23rd Sunday in ordinary time: Listening to the world’s pain
Today’s readings: Isaiah 35, 4-7; James 2, 1-5; Mark 7, 31-37.
If there is one characteristic that should distinguish those who claim to believe in God, it should be the ability to listen to the world’s pain without remaining untouched. Our call is to convey strength and insight when life is difficult and hard to bear. This is what the prophet Isaiah in the first reading reminds us of when in his context he addresses the faint-hearted.
As Rev. Justine Allain-Chapman writes in her book Resilient Pastors, we need to be resilient and compassionate in our contexts today. This involves facing difficult truths and naming them, and yet conveying this in a way that is as gentle and firm as is necessary to help others see it. This succinctly portrays our mission, which is not simply to preach and point fingers, or just to show solidarity with those suffering, but also to help others see clearly what’s going wrong.
The three Scripture readings today portray different situations and provoke us to see how adversity can be strengthening rather than disheartening. Isaiah addresses those of faint hearts and invokes “courage” in an almost hopeless situation. On the contrary, St James in the second reading says how shameful it is when in belief communities there are double standards that kill rather than instil hope. In Mark’s gospel, Jesus heals the terrible wound of isolation and restores communication.
Deafness and dumbness in this gospel text are symptoms of that serious disconnection that also characterises society today. With earphones plugged in, we often transmit the message that we want to be cut off from what is happening around us. We often want to be left alone, undisturbed. Our cutting off all communication many a time makes us complicit bystanders of all the abominable happening around us.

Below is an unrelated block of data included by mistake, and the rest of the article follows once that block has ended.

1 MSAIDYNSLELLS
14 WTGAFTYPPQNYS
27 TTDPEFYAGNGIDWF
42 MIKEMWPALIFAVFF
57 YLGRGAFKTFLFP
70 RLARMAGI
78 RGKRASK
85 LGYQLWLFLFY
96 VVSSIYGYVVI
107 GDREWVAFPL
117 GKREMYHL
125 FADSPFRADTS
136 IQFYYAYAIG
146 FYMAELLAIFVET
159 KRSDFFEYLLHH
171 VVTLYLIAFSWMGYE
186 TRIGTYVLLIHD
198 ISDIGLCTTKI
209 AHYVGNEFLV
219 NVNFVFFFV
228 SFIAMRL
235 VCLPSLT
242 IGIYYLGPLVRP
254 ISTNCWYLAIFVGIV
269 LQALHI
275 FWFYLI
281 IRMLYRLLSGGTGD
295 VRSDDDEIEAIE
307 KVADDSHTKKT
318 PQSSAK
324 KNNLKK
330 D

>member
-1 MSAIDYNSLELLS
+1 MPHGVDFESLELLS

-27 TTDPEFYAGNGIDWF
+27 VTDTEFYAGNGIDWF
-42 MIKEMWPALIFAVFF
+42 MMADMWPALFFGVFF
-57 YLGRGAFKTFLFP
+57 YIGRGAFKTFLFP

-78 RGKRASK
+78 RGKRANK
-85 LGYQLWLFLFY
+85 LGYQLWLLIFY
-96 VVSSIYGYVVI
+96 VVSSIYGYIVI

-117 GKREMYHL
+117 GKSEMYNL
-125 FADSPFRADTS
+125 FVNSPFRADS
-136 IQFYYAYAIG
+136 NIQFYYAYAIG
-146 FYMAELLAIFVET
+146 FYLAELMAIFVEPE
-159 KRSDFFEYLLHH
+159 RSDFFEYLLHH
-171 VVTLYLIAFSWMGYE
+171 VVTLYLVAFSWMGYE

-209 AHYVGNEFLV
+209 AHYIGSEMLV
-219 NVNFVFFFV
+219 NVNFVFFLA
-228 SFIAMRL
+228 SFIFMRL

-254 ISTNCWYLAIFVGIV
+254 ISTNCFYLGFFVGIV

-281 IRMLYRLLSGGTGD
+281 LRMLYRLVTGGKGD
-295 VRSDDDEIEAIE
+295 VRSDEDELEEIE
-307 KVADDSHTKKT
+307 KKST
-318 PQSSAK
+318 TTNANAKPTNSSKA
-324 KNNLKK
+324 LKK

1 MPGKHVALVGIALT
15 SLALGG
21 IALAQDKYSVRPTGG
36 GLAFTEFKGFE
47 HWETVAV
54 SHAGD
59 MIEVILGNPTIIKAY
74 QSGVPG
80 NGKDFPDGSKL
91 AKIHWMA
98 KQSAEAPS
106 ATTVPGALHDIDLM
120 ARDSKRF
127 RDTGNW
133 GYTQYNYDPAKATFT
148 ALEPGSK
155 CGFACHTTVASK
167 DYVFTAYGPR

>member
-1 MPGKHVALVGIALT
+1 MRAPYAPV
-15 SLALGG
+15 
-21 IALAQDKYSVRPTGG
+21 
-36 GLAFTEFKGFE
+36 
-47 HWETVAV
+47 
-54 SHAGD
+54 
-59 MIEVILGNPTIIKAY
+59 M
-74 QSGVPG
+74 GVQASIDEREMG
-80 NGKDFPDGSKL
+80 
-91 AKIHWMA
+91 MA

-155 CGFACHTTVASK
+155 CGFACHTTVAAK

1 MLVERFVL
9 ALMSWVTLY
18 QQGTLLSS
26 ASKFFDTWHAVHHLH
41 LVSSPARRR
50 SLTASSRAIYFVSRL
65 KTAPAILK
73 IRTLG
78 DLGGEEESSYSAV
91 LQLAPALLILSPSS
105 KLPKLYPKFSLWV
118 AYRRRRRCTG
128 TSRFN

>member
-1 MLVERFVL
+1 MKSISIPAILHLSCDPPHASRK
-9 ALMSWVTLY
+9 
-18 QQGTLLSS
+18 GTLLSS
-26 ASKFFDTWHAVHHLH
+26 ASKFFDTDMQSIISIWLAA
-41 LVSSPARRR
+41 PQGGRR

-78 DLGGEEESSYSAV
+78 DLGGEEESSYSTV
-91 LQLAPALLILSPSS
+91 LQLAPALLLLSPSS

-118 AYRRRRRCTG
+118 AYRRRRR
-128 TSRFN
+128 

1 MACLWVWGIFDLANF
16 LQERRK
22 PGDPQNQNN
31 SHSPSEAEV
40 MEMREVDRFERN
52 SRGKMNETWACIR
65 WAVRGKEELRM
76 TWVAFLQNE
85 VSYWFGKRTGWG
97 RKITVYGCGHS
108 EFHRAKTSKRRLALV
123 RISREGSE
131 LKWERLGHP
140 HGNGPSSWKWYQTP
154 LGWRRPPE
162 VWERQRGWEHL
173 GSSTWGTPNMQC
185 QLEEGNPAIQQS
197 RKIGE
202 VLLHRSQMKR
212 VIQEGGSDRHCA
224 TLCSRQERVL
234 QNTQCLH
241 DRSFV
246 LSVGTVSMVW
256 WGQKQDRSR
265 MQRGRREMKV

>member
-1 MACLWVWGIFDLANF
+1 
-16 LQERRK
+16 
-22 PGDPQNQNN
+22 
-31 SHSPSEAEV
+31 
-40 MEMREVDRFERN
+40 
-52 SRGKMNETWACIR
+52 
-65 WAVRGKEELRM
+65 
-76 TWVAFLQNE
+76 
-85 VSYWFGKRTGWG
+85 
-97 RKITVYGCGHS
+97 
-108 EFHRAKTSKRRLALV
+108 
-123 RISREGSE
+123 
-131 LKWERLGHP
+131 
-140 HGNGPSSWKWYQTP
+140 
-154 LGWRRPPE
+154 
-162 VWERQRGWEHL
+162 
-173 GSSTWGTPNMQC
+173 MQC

There is a season for everything, we read from the book of Qoheleth, a time for speaking and for keeping silent. We only need the wisdom to discern when to say what. There was a time when the Church was accused of systematically siding with the rich and the powerful. This happened often in the history of the West and in the wake of evangelisation of Third World countries. This weakened the Gospel strength and made the Church lose credibility. Currently the Church is emerging as complicit in perpetuating abuse of minors, making it lose its moral authority and enter a confusing desolation. Pope Francis says the worst temptation of all is to keep dwelling on our own discouragement. He speaks of “criteria of action” not to allow ourselves be dragged down by institutional desolation.
Like Mark’s Jesus, the Church is called to “roll up its sleeves and go out to touch the suffering reality of the faithful people, rather than giving in to an ecclesial introversion and defensiveness that are the institutional symptoms of failing to meet the challenge of desolation”. It is the “Ephphatha” of Jesus when in the Gospel he touches the man’s ears and tongue, breaking down the barriers of communication and inclusion.
Our task today as believers is to convey strength and insight in a world that easily and collectively falters in the face of all the black holes, this time not in the infinite cosmos but in the globe we inhabit. It is time for the Church to pick up the pieces and look forward, not ignoring the abominations around us, including those we ourselves committed, but in the belief, like Isaiah, that God is coming, that He is coming to vindicate Himself, and that it is from Him that we can have strength and perspective.
As long as the Church persists in its institutional introversion, its internal wounds will continue to fester and we cannot aspire to be the Church Isaiah portrays, a Church that can look people in the face and say to all faint hearts: “Courage! Do not be afraid. Look, your God is coming”.